I just wish NYC had some good espresso carts. Why Seattle and not here?

(and yes I know about the Mud Truck but was not impressed with their espresso).

Me too! I'm not sure what the issue is...though I have noticed that New Yorkers are totally brainwashed into loving Starbucks, so maybe it has something to do with the fact that we just go there...or with the size of our "downtown?" I have never been to Seattle ( :sad: ), so I don't know if this is true, but I would guess that the New York office district (for lack of a better word) is bigger/more scattered...I wish there was some good espresso on the street.


Edited by Megan Blocker (log)

"We had dry martinis; great wing-shaped glasses of perfumed fire, tangy as the early morning air." - Elaine Dundy, The Dud Avocado

Queenie Takes Manhattan

eG Foodblogs: 2006 - 2007

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      Meanwhile wash the Poha in a colander and drain. Do this two or three times to get rid of any dirt and also to allow them to rehydrate. They do not need soaking. Fluff the poha with a fork. Add salt sugar turmeric asafoetida and chopped cilantro. Mix and set aside. 
      Once the onions are ready add minced garlic and chopped jalapeno along with the curry leaf sprig. 
      Turn the heat to low and add the poha mixture. Stir to coat and to allow the turmeric and asafoetida to cook. The poha will turn mildly yellow and start giving a wonderful fragrance. 
      Turn off the heat. Fluff gently and plate. Garnish with fresh grated coconut and a squeeze of lemon juice. 
      Finger licking good!! 
      Now when I make this next I will post a picture. 
      Update: Ok I felt the urge to have Kande Pohe for tonight’s dinner. So here is a picture. I am certain to enjoy it for breakfast as well. The measurement of 1 cup poha per person is too much for one meal. But carried over to another meal thats super good! I will also have some stir fried bok choy greens made in the same kadhai after the poha was done, and some cooked and sliced beetroot for salad. My family will add some haldiram sev on the poha for extra crunch! And we will all have some chaas to round off this meal. 
      *************
       
      2. Cheela/ Pudla
       
      These are essentially crepes but in the Indian style.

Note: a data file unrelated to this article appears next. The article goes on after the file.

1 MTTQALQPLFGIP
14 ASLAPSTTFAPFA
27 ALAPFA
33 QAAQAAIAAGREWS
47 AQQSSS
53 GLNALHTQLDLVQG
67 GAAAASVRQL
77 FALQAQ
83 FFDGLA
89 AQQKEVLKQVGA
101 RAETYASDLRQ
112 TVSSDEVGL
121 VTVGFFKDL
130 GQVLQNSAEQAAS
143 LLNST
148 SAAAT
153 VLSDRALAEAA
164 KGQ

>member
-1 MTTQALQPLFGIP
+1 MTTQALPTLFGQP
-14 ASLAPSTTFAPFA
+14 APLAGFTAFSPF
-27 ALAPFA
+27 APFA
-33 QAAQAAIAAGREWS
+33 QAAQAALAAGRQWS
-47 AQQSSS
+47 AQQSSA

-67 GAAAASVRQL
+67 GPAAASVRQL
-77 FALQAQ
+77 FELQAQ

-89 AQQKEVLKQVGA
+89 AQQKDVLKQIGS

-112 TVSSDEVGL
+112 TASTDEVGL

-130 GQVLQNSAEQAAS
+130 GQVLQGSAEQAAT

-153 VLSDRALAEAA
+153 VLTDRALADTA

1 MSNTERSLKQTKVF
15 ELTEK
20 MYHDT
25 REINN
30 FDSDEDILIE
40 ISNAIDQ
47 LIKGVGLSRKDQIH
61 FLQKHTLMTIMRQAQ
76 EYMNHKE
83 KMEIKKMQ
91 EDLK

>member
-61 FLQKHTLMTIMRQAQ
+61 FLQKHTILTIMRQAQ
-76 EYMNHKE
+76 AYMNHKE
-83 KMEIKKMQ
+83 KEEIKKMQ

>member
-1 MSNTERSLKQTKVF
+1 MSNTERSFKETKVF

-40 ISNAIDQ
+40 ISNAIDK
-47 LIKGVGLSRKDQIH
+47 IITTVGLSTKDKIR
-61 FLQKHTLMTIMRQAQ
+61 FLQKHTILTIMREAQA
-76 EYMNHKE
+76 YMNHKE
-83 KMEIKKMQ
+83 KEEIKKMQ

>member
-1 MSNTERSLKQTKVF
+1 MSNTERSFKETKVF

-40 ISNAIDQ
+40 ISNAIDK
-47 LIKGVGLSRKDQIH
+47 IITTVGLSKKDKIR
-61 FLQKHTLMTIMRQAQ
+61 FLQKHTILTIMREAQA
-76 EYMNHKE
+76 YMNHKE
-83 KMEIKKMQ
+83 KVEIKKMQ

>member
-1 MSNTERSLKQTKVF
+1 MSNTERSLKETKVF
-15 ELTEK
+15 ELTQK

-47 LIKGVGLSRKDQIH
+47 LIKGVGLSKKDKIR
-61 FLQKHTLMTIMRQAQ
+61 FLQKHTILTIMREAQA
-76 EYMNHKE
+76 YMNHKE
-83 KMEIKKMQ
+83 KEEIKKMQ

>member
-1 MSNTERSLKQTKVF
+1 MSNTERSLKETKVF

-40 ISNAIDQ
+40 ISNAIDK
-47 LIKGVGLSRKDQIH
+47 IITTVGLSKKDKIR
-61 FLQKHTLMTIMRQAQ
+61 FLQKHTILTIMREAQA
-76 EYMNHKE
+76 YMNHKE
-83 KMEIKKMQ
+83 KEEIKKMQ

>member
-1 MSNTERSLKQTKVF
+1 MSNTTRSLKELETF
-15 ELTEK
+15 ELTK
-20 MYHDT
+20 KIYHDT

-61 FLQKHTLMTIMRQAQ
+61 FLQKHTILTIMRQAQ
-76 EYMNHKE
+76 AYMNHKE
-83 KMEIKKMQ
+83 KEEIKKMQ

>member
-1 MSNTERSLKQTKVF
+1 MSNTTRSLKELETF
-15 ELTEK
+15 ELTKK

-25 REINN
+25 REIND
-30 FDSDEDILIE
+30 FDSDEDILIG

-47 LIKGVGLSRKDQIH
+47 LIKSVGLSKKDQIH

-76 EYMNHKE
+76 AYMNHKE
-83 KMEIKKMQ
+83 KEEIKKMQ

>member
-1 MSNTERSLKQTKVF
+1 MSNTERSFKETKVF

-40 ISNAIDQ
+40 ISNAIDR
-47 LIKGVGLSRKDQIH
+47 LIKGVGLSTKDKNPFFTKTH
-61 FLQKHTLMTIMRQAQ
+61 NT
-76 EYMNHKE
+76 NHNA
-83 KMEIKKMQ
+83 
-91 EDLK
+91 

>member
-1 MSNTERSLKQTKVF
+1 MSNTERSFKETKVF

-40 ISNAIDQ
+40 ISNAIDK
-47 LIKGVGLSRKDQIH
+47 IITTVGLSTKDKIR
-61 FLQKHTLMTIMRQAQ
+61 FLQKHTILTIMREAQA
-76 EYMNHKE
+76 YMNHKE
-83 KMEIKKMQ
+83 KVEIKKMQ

1/2 cup sieved garbanzo bean (Besan) flour. 
      Water to form a thin batter
      1T plain yogurt 
      1/2 t ginger garlic paste 
      1/4 or less green chili crushed
      2 t heated oil *
      pinch asafoetida
      pinch turmeric 
      salt to taste
      chopped cilantro (two sprigs)
      some ‘masala’ from a readymade pickle
       
       
      Method:
       
      mix the ingredients together except oil. Heat oil in a separate pan and add about 1 to 2 t of the hot oil onto the batter. It will sizzle. Use a whisk to stir thoroughly. The batter should be pouring consistency. 
      Let the batter soak for about half an hour if possible. 
      On a hot griddle, pour a ladle full of the batter. Turn the griddle with your wrist to spread the batter around. Cook on moderate to high flame. Flip the crepe when all the sides look like they are ready. You can add a little oil to the sides of the frying pan to make the edges crispy. 
       
      In my home we usually have a Besan cheela with some yogurt its a quick and filling breakfast. You can have a small salad or fruit with it to make it more complete. Or fill the center of the cheela with some cottage cheese and fold for added creaminess! 
      ****************
      3. Masala Toast : 
       
      1 slice of bread (your choice) toasted
      1/2 small red onion minced
      1 medium roma tomato diced (or whatever you have)
      cilantro (few leaves)
      1/8 t cumin (optional)
      1/4 t chaat masala ( available in stores)
      1 inch cube paneer
      1 T peanut oil
      pinch turmeric (optional)
       
      Heat the oil in a pan and saute the onions. Add the tomato and cook down to mush. Crumble the paneer and add the dry spices. Stir for a few seconds to warm the paneer. Add the cilantro and though I have not written it as an ingredient, I like a few drops of lemon juice. Do not overcook paneer.
      I started this topic because someone asked for Indian recipes on the new forum. I don’t think they have seen any yet. I hope they find this useful. I am enjoying it. 
      **************************
       
      I will add recipes to the list slowly. I have to however add that after a certain ‘age’ I have now resorted to having to make sure I have three things for breakfast besides coffee: a glass of water, a small portion of fruit and a small portion of some protein not necessarily meat. 
      Bhukkhad
       

    • By liuzhou
      First breakfast of the year, on a freezing morning. 三鲜馄饨 (sān xiān hún tún) Home made three taste wontons (pork, shrimp and shiitake) in a spicy broth.
       
      Photos taken through a filter of steam.
       

       

    • By catdaddy
      Mrs catdaddy has been good this year and I'm considering buying a Rancilio Silvia as a Christmas present. I know this machine gets a lot of love here, especially when outfitted with a PID. After reading many posts I'm just wondering if there is anything new (since 2013 say) I should know about  the Rancilio or other great machine on the market?
       
      Also any tips about use and/or essential other tools.....like a good knock box. We've got a great grinder already.